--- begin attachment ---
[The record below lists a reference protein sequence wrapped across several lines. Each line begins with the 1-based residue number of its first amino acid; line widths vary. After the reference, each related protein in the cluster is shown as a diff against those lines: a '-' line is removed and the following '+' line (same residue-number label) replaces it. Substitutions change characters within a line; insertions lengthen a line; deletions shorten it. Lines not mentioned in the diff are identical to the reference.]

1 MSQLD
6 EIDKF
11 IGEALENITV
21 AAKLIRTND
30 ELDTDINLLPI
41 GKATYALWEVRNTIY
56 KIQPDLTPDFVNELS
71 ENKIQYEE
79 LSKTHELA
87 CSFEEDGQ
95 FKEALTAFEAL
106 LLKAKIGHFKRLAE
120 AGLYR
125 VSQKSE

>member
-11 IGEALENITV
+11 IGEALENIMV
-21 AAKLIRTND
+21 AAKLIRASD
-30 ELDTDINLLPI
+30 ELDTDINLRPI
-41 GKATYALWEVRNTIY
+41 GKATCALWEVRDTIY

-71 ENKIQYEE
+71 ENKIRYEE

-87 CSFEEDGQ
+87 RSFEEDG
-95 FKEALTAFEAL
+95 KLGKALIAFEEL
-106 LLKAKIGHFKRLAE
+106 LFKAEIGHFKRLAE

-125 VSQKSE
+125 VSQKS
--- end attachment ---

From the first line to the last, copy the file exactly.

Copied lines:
[The record below lists a reference protein sequence wrapped across several lines. Each line begins with the 1-based residue number of its first amino acid; line widths vary. After the reference, each related protein in the cluster is shown as a diff against those lines: a '-' line is removed and the following '+' line (same residue-number label) replaces it. Substitutions change characters within a line; insertions lengthen a line; deletions shorten it. Lines not mentioned in the diff are identical to the reference.]

1 MSQLD
6 EIDKF
11 IGEALENITV
21 AAKLIRTND
30 ELDTDINLLPI
41 GKATYALWEVRNTIY
56 KIQPDLTPDFVNELS
71 ENKIQYEE
79 LSKTHELA
87 CSFEEDGQ
95 FKEALTAFEAL
106 LLKAKIGHFKRLAE
120 AGLYR
125 VSQKSE

>member
-11 IGEALENITV
+11 IGEALENIMV
-21 AAKLIRTND
+21 AAKLIRASD
-30 ELDTDINLLPI
+30 ELDTDINLRPI
-41 GKATYALWEVRNTIY
+41 GKATCALWEVRDTIY

-71 ENKIQYEE
+71 ENKIRYEE

-87 CSFEEDGQ
+87 RSFEEDG
-95 FKEALTAFEAL
+95 KLGKALIAFEEL
-106 LLKAKIGHFKRLAE
+106 LFKAEIGHFKRLAE

-125 VSQKSE
+125 VSQKS